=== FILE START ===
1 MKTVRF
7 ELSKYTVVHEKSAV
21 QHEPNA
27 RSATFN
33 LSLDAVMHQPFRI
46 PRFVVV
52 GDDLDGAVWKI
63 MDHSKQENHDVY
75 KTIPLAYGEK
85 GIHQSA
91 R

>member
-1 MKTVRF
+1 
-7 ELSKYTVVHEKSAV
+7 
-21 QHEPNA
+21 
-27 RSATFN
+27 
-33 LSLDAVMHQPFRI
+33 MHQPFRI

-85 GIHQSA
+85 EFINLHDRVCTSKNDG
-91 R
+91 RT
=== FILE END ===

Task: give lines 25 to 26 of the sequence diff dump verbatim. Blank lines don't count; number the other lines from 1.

-91 R
+91 RT